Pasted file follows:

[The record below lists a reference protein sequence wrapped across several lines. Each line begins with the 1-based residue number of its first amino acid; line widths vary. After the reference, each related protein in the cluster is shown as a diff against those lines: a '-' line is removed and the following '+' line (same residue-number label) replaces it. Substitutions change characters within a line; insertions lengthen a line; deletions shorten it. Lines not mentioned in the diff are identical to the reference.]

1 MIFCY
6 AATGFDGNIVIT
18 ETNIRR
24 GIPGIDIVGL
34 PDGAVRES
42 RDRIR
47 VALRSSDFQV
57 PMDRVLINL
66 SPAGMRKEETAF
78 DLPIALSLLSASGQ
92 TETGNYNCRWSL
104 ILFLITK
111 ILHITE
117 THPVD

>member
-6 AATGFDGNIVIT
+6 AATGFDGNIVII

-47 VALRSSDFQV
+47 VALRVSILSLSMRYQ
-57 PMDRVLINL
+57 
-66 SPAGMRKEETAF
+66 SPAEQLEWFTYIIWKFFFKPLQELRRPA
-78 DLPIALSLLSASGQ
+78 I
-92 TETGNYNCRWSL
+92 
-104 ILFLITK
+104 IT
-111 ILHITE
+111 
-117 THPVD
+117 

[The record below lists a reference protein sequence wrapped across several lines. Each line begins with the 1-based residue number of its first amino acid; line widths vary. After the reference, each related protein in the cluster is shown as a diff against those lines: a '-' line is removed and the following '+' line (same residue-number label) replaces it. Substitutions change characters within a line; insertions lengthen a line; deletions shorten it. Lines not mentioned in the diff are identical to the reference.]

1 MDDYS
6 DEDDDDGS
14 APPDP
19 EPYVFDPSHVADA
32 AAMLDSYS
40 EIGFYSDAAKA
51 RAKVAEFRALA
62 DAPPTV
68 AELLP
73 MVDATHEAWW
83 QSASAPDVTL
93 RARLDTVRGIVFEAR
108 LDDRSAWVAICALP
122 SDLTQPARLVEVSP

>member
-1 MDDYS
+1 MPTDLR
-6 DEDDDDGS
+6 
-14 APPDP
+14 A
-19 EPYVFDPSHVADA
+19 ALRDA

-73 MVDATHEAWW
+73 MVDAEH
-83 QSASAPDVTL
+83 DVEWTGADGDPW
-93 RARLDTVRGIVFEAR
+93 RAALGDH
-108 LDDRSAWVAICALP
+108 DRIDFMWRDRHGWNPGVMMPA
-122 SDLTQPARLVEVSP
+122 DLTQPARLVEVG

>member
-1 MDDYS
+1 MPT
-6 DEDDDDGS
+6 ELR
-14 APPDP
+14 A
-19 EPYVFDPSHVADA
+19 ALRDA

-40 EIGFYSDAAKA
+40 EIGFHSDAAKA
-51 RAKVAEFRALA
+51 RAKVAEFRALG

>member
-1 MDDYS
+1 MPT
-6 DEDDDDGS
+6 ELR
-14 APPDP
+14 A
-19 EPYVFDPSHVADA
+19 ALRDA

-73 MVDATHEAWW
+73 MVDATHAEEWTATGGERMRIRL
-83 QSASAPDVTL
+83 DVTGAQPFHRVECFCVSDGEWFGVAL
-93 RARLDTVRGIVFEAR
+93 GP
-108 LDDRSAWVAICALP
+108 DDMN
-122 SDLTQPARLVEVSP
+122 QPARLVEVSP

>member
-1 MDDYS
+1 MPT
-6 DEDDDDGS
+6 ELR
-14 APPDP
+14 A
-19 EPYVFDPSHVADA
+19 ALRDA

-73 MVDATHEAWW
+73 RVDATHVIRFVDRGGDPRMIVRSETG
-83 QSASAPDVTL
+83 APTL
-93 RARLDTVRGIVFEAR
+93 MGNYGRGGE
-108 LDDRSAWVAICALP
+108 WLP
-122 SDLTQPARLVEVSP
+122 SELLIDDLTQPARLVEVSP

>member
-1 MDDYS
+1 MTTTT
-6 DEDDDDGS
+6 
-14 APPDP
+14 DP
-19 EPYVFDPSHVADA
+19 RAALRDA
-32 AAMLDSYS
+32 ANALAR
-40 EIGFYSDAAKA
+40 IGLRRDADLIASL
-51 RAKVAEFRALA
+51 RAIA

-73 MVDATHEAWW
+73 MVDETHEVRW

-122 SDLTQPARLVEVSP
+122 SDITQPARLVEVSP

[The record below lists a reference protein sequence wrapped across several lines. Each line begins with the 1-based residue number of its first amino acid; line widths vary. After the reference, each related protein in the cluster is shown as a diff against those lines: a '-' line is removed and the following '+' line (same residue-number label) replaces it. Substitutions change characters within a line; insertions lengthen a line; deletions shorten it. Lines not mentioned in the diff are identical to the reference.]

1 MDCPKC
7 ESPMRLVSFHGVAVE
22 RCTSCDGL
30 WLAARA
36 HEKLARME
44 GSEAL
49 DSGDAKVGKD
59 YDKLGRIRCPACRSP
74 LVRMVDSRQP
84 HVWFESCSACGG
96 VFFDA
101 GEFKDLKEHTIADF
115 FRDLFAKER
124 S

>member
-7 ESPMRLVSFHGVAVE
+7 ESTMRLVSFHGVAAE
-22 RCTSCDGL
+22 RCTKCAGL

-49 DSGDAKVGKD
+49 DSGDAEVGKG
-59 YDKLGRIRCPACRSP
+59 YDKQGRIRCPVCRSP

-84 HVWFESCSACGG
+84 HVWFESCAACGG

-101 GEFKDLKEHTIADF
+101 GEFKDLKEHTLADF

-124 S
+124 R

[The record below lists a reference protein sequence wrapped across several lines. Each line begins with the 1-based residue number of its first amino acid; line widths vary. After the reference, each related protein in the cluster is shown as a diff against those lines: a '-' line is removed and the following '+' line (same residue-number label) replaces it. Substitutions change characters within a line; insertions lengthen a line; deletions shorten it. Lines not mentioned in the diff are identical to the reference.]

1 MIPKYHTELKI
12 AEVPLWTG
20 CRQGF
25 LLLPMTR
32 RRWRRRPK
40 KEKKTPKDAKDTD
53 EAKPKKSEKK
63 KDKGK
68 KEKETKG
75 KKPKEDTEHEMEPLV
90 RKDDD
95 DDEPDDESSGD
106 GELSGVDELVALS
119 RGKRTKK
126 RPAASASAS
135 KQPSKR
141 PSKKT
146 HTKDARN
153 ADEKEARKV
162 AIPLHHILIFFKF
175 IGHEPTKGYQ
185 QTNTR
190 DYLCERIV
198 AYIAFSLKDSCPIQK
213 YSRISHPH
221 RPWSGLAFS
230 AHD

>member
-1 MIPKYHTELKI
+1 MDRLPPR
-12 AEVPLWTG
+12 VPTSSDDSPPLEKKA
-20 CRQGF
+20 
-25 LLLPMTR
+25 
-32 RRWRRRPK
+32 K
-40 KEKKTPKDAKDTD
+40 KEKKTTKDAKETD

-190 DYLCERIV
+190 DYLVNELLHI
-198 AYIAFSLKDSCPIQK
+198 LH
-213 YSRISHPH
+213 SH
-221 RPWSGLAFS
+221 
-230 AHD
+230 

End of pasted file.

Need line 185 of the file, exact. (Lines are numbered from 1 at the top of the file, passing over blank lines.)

135 KQPSKR